How much may be done by the allistance of the old copies will now be easily known; but a more difficult tasks remains behind, which calls for other abilities than are requisite in the laborious collator.
From a diligent perusal of the comedies of contemporary authors, I am persuaded that the meaning of many expressions in Shakespeare might be retrieved; for the language of conversation can only be expected to be preserved in works, which in their time assumed the merit of being pictures of men and manners. The stile of conversation we may suppofe to be as much altered as that of books; and in consequence of the change we have no other authorities to recur to in either case. Should our language ever be recalled to a strict examination, and the fashion become general of striving to maintain our old acquisitions, instead of gaining new ones, which we-fhall be at laft obliged to give up, or be incumbered with their weight; it will then be lamented that no regular collection was ever formed of the old English books from which, as from antient repositories, we might recover words and phrases as often as caprice or wantonness fhould call for variety; instead of thinking it necessary to adopt new ones, or barter folid strength for feeble' splendour, which no language has long admitted, and retained its purity.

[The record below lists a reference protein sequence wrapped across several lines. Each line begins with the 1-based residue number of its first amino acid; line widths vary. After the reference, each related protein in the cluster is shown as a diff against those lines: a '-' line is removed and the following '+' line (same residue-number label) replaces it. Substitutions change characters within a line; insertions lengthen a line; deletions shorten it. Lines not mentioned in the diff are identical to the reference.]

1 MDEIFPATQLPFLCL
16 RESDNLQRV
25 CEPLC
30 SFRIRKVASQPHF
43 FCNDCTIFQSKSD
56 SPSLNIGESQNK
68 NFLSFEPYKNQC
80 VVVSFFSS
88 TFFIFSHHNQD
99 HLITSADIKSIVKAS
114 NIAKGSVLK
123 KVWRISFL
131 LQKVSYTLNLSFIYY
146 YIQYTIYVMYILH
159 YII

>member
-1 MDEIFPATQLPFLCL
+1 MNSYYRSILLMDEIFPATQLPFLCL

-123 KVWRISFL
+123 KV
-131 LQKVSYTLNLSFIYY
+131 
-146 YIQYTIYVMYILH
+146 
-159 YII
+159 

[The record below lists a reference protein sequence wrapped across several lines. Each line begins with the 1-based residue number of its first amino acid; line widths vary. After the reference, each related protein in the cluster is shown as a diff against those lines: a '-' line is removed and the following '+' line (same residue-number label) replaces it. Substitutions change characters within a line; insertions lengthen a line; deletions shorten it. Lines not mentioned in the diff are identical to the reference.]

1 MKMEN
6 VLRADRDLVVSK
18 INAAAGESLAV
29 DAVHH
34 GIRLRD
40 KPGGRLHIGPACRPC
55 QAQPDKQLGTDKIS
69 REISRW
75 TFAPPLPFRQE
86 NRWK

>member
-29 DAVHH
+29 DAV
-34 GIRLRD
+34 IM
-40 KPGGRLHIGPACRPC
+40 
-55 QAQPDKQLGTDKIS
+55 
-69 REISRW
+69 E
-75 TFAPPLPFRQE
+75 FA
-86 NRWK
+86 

We wonder that, before the time of Shakespeare, we find the stage in a state so barren of productions, but forget that we have hardly any acquaintance with the authors of that period, though some few of their dramatick pieces may remain. The same might be almost said of the interval between that age and the age of Dryden, the performances of which, not being preserved in fets, or diffused as now, by the greater number printed, must lapse apace into the lame obscurity.
Vixere fortes ante Agamemnona
And yet we are contented, from a few specimens only, to form our opinions of the genius of ages gone before
Even while we are blaming the taste of that audience which received with applause the worst plays in the reign of Charles the Second, we should consider that the few in poffeffion of our theatre, which would never have been heard a second time had they been written now, were probably the best of hundreds which had been dismissed with general censure. The collection of plays, interludes, &c. made by Mr. Garrick, with an intent to deposit them hereafter in some publick library, will be considered as a valuable acquisition ; for pamphlets have never yet been examined with a proper regard to pofterity. Most of the obfolete pieces will be found on enquiry to have been introduced into libraries but some few years fince ; and yet those of the present age, which may one time